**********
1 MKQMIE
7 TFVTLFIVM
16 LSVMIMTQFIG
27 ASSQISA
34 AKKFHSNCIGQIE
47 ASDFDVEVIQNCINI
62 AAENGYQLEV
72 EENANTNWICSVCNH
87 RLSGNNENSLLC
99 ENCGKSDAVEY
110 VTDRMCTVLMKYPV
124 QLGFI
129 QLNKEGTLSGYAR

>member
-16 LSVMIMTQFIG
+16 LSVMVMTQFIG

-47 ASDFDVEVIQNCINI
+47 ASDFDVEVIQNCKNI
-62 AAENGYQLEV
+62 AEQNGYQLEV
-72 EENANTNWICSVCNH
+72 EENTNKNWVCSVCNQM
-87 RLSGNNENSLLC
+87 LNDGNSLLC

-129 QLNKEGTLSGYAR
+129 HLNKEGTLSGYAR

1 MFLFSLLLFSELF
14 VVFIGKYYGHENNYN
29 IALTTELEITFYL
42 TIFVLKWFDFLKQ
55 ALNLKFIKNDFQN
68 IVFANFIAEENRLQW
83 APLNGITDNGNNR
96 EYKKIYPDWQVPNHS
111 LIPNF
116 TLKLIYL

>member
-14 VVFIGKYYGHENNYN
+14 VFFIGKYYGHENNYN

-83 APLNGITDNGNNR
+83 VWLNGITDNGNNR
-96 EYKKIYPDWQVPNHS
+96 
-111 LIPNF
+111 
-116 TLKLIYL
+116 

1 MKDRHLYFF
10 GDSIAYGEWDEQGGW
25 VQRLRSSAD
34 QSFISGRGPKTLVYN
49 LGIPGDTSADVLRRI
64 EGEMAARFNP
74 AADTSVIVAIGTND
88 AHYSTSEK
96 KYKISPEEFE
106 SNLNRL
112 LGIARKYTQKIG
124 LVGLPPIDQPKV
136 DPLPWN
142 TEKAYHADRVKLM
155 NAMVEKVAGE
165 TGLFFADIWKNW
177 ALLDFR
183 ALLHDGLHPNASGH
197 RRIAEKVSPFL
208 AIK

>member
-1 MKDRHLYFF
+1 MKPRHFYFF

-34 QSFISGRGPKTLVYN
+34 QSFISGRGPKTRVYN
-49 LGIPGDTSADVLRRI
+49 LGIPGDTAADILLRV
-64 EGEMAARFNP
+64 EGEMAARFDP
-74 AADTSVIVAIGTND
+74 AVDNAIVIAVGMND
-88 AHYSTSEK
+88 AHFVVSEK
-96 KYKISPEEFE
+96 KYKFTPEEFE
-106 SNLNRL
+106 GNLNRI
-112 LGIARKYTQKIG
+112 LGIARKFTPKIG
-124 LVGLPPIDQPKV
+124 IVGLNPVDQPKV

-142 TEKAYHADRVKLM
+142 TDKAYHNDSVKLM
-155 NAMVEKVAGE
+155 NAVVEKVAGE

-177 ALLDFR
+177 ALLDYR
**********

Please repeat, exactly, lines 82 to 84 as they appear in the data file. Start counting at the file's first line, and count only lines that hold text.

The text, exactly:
+96 KYKFTPEEFE
-106 SNLNRL
+106 GNLNRI